Mindfulness is an incredibly helpful way of thinking, but it can still be harmful in the wrong hands. As we hinted at earlier, the wrong type of mindfulness mentality can lead to becoming a “yes man” and getting into situations that are detrimental to your person. Teaching this school of thought the wrong way can lead to unforeseen consequences or unintended side effects. At best, you might end up with no effect at all.
Mindfulness can be incredibly useful for treating some forms of trauma, too. However, in the wrong hands, mindfulness could even make the trauma worse. As such, it’s essential to be aware of both the ways that mindfulness can be abused and how it can be misattributed.
Mindfulness meditation is just one of many ways to apply mindfulness, but it’s still an incredibly useful technique that can be very effective for mental and bodily healing. In fact, many of the misattributions of mindfulness are for mindfulness meditation. While the two concepts are linked, they’re functionally different.
As the name suggests, mindfulness meditation is a combination of mindful thought and the act of meditation. Mindfulness meditation is particularly useful for chronic pain.
Believe it or not, practicing mindfulness on pain – that is, the act of feeling it, experiencing it, and accepting it – can be incredibly powerful for moving past and even relieving that pain. Practicing mindfulness meditation can make changes in the brain itself, fundamentally changing the way you feel future pain. It can even be more potent than medications in some cases.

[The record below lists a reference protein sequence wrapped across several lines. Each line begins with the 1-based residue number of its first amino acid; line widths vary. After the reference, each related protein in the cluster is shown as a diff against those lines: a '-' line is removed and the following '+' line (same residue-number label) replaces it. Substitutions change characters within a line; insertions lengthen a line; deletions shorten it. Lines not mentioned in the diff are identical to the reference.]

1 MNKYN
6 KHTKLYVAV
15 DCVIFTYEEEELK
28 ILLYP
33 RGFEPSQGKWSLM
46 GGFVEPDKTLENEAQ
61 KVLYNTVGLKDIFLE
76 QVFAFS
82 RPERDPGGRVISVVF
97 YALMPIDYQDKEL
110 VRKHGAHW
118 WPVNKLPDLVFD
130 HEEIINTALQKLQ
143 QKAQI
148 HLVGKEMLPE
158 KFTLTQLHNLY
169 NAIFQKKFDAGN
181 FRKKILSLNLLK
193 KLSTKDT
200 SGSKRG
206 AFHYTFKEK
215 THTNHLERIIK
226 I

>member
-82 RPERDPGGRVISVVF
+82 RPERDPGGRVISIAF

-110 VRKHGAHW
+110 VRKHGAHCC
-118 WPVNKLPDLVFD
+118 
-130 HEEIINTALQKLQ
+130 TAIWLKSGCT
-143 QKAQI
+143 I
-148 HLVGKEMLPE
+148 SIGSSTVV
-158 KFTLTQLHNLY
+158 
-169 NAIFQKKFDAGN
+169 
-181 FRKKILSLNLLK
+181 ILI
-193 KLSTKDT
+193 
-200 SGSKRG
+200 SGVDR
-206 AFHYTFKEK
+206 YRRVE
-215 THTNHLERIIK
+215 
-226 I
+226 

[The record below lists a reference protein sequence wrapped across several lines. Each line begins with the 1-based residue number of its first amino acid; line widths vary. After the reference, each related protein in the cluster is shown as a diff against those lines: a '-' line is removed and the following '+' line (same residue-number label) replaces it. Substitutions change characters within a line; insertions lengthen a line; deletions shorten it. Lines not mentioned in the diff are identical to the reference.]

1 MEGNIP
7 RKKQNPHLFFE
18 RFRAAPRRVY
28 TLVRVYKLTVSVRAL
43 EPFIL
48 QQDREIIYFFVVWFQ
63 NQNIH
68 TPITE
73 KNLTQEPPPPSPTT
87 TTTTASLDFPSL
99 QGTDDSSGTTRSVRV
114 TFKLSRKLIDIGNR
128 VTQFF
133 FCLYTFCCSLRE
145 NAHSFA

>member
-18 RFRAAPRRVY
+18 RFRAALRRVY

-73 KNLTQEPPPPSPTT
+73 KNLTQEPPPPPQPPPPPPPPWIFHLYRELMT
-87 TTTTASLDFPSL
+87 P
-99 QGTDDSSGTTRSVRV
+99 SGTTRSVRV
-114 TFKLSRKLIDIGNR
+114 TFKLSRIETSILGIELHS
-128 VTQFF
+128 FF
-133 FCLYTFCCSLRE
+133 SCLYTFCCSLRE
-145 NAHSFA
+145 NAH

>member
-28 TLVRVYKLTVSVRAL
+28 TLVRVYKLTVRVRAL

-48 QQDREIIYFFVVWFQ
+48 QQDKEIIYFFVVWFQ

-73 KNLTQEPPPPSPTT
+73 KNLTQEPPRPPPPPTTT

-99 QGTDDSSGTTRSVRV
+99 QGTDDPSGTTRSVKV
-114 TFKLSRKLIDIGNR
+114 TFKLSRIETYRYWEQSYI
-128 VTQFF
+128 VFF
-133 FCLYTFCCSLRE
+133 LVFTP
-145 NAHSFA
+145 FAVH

This entire concept is illustrated well by the phrase, “what we resist, persists.” If we resist pain by denying it, refusing to accept it, and medicating to prevent it, we become more sensitive to it. However, by experiencing it, hardening ourselves to it, and receiving it, it becomes routine. Eventually, our brain learns to ignore it, or at least lessen it to a degree.
Of course, the method of doing this would be through meditation itself. Like we mentioned earlier, mindfulness and meditation are not the same, but they can be very complementary. This is where mindfulness meditation comes in.
Since mindfulness meditation has come to be more widely utilized and accepted, doctors have come to some astounding conclusions about the way our brains process pain. It is true that injury, illness, and other things cause us to feel pain, but the way our brain reacts to that pain can vary widely. Our mind can either exacerbate or dampen our response to that pain, depending on how we train it.
The thoughts, feelings, and memories you associate with your pain can make you feel echoes of that pain long after injury and sickness have left your body. What’s worse, if you continue to dwell on these feelings and the pain they evoke, that process can engrave “pathways” in your brain that prime you to feel that pain in the future.
However, this same process works in reverse, too. If you work to convince your brain that the pain isn’t all that bad – if you really look at the pain from every angle, experience it, and overcome the negative feelings that you may associate with it – you can prime your brain not to feel that pain anymore. Instead of carving a predisposition to pain in your mind, you can do the same thing with resistance to that pain.